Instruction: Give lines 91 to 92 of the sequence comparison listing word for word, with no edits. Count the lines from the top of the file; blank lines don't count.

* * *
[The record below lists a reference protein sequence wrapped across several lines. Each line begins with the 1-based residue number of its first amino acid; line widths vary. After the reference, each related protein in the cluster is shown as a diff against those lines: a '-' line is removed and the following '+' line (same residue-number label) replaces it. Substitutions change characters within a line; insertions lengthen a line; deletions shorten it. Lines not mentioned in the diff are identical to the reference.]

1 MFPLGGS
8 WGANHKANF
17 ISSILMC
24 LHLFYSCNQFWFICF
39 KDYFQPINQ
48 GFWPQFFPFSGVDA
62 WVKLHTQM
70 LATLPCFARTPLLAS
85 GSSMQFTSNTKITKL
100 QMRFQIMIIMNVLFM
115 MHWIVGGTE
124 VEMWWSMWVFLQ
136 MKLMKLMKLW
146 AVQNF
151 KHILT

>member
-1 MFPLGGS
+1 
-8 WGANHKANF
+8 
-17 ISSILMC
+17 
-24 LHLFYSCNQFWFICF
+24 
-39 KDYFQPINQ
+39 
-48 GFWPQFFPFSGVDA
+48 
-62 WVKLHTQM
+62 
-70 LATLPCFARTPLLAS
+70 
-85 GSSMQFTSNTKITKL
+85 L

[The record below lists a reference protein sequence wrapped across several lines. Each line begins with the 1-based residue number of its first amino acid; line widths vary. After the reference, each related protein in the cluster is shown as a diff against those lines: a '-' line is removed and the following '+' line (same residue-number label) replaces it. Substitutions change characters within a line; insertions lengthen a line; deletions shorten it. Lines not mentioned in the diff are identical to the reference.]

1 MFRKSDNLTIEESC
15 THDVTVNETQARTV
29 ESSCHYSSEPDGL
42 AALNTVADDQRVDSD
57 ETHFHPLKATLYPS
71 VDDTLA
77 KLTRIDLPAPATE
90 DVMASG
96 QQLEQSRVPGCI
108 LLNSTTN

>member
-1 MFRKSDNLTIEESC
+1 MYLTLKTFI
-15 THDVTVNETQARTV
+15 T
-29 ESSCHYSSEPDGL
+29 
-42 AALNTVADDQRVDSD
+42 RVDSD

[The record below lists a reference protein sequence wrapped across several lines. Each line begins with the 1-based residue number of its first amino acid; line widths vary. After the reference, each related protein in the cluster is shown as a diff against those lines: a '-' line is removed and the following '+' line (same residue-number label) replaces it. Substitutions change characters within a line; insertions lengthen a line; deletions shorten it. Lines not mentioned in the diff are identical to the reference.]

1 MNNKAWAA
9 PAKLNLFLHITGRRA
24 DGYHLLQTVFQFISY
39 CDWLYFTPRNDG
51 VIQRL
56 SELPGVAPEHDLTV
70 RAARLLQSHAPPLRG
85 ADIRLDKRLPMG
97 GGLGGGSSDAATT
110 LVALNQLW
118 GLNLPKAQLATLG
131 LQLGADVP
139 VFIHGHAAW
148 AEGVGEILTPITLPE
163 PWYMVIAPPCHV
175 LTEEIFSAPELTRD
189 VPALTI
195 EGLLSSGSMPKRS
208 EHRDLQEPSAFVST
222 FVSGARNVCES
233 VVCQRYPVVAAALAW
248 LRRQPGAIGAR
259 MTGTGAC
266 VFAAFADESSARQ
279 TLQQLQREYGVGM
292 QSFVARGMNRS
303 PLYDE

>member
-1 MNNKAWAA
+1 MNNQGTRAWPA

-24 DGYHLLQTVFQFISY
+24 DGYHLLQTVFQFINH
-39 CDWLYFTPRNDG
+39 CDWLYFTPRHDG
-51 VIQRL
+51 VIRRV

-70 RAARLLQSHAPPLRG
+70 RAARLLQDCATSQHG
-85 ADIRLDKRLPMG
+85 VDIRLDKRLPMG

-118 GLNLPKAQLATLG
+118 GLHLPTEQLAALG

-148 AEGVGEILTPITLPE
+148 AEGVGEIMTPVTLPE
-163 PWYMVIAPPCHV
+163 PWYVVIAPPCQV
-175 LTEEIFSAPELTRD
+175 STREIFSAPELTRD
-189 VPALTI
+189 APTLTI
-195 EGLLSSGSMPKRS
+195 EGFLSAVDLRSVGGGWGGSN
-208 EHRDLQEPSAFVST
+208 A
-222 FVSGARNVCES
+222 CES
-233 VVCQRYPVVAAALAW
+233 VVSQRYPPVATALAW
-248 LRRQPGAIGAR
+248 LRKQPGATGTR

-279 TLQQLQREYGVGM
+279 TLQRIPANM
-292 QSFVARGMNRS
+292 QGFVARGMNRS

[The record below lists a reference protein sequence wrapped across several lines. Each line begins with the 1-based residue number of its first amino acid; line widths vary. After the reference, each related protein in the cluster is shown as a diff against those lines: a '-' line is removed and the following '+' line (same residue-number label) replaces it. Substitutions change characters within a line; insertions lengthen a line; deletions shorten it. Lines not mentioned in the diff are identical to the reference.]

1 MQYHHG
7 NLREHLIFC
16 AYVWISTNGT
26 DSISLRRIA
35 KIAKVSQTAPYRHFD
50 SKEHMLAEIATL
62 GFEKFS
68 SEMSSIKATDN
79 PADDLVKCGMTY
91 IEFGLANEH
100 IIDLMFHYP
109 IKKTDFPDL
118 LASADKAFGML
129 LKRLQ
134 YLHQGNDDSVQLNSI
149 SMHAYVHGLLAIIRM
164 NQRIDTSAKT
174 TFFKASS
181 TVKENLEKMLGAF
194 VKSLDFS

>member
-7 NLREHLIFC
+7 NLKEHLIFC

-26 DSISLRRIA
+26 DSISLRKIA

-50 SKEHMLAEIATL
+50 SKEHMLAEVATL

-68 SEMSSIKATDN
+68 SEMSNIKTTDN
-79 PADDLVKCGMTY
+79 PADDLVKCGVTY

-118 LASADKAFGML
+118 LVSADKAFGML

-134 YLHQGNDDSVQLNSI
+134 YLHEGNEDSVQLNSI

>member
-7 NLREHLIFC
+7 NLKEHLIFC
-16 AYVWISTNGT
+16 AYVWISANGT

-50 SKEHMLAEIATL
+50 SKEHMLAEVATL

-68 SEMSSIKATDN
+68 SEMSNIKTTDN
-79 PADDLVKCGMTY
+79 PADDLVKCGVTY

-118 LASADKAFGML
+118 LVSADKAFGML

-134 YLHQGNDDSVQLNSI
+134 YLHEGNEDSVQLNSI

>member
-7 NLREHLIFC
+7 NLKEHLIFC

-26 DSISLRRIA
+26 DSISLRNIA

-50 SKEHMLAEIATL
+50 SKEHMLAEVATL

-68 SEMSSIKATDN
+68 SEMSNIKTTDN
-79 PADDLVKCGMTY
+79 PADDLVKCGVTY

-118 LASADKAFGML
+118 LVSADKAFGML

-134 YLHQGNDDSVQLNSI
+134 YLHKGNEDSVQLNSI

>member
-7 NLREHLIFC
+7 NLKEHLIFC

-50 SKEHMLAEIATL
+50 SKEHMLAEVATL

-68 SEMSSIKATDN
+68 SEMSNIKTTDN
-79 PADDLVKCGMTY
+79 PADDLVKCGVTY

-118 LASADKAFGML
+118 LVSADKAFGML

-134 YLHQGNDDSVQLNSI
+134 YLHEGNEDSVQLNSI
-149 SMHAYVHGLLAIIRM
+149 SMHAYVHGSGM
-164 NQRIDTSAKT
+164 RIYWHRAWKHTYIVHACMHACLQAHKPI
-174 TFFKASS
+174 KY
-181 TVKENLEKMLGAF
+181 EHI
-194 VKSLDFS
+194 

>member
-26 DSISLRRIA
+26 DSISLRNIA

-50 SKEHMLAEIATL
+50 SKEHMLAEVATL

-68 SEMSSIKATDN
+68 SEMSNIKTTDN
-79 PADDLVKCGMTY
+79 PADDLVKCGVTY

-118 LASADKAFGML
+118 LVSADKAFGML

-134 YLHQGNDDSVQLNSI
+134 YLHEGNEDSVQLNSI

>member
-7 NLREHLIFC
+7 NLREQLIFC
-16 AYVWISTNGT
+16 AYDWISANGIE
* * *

-51 VIQRL
+51 VIRRV